ou know that bittersweet feeling that hits when the final song of a film plays, and the end credits start to roll? And you linger on in the cinema hall, just to bask in the after-glow of a well-told story, and to cling to every last moment? That’s the feeling one gets after watching
, Netflix’s new original that’s now streaming.
Honey Trehan’s film is a murder mystery and a thriller embedded in a complex family drama. Its story is told through the lens of police officer Jatil Yadav, played by the formidable Nawazuddin Siddiqui. The murder in question is of Raghubeer Singh, a powerful and politically connected businessman in Kanpur. Singh is found dead on the night of his wedding to Radha (played by Radhika Apte), his young mistress, who he was marrying after the death of his first wife.
Weddings are such a loud, festive affair in this Uttar Pradesh town that it’s hard to differentiate between the sound of gun shots fired by an excited baraat and those of a murder.
Jatil Yadav arrives on the scene in typical police swagger, pushing down doors of the family haveli and slapping defiant family members. He seems like the standard cop who loves his leather jackets and aviators, and is always up for a challenge.
But he soon realises that this case will not be so easy to crack. Everyone is a suspect, including Radha.
At two hours and 40 minutes, the film is long. But it is evenly paced in how the plot unfurls, and gets juicier with each new piece of the puzzle.
The film explores violence, corruption, the nexus between police and the state, politicians and their henchmen as a determined Yadav sets about finding the truth, irrespective of how many buttons he has to push.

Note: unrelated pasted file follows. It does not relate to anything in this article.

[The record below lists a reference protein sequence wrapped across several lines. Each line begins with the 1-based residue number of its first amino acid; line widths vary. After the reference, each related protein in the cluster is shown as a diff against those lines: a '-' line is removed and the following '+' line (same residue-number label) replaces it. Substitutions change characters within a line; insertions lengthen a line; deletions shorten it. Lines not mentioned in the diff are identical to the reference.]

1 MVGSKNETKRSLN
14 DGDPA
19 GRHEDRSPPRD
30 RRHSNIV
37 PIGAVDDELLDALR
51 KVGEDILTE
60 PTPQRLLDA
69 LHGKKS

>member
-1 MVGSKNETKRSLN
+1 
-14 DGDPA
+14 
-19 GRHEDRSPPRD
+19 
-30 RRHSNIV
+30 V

News media is in a crisis & only you can fix it
You are reading this because you value good, intelligent and objective journalism. We thank you for your time and your trust.
You also know that the news media is facing an unprecedented crisis. It is likely that you are also hearing of the brutal layoffs and pay-cuts hitting the industry. There are many reasons why the media’s economics is broken. But a big one is that good people are not yet paying enough for good journalism.
We have a newsroom filled with talented young reporters. We also have the country’s most robust editing and fact-checking team, finest news photographers and video professionals. We are building India’s most ambitious and energetic news platform. And we aren’t even three yet.
At ThePrint, we invest in quality journalists. We pay them fairly and on time even in this difficult period. As you may have noticed, we do not flinch from spending whatever it takes to make sure our reporters reach where the story is. Our stellar coronavirus coverage is a good example. You can check some of it here
This comes with a sizable cost. For us to continue bringing quality journalism, we need readers like you to pay for it. Because the advertising market is broken too.
If you think we deserve your support, do join us in this endeavour to strengthen fair, free, courageous, and questioning journalism, please click on the link below. Your support will define our journalism, and ThePrint’s future. It will take just a few seconds of your time.
Support Our Journalism